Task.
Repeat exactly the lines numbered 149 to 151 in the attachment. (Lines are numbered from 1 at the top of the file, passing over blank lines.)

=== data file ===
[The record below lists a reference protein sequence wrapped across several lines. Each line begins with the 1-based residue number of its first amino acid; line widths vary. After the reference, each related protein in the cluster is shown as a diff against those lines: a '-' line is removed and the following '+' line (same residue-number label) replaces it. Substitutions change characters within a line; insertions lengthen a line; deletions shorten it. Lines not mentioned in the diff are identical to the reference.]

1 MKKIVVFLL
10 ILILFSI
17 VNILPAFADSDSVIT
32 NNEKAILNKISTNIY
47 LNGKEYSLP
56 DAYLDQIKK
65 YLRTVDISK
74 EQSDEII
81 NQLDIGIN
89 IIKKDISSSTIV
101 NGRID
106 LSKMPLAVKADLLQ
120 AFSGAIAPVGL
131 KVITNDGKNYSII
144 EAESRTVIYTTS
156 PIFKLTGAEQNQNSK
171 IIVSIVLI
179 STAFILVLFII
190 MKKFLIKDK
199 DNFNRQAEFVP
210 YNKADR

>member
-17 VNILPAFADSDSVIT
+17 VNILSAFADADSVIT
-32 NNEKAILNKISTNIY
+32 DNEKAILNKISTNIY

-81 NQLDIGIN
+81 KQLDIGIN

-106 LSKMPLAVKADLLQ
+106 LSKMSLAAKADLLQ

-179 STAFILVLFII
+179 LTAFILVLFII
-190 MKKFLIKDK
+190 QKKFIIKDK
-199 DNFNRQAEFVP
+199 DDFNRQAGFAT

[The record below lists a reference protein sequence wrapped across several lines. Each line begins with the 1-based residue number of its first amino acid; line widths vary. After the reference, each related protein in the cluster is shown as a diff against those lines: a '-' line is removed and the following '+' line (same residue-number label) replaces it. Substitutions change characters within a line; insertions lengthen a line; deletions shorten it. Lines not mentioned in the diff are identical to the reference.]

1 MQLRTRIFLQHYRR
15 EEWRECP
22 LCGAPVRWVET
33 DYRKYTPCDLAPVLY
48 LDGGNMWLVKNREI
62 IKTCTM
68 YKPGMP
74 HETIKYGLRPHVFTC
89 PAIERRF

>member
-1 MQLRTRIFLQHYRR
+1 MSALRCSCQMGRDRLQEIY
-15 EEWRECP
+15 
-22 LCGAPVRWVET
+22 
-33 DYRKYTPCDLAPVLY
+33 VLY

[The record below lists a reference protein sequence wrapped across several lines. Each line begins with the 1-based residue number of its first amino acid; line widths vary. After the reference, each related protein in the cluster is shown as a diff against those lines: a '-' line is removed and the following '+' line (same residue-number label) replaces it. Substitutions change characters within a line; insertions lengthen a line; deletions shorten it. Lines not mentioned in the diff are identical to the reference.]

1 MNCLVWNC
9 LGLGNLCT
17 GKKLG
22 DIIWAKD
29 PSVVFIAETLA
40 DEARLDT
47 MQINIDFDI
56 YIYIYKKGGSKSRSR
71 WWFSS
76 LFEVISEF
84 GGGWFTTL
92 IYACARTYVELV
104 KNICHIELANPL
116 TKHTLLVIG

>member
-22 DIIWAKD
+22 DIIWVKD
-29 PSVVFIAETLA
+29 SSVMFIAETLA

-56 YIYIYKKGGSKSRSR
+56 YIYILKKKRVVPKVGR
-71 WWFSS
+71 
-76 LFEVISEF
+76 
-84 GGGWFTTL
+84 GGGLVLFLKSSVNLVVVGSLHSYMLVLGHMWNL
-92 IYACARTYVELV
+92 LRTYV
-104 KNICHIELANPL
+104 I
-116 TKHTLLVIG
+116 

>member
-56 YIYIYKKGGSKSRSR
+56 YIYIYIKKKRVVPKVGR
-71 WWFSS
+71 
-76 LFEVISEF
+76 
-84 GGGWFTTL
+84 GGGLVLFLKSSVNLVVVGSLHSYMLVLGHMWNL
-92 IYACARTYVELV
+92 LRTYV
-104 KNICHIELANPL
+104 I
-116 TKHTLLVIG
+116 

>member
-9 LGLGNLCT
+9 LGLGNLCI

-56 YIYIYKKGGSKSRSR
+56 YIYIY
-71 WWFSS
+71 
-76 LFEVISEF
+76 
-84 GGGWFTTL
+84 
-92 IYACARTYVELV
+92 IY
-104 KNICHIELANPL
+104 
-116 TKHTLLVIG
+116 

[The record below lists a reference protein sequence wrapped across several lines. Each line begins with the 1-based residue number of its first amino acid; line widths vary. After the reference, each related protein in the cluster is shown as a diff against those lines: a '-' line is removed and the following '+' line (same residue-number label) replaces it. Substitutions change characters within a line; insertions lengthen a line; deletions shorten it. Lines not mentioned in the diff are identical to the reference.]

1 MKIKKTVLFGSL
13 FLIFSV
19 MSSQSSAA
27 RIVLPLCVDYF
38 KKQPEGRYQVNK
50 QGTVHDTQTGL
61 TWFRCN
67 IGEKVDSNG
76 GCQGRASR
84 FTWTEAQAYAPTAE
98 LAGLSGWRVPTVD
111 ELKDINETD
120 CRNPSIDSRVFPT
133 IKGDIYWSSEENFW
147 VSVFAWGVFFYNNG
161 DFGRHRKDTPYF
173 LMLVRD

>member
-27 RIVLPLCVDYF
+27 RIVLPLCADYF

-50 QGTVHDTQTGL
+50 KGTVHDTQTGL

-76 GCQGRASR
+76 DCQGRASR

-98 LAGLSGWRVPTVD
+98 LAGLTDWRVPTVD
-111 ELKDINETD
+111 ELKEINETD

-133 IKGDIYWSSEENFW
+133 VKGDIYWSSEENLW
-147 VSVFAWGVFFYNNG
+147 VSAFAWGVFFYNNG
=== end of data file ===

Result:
+98 LAGLTDWRVPTVD
-111 ELKDINETD
+111 ELKEINETD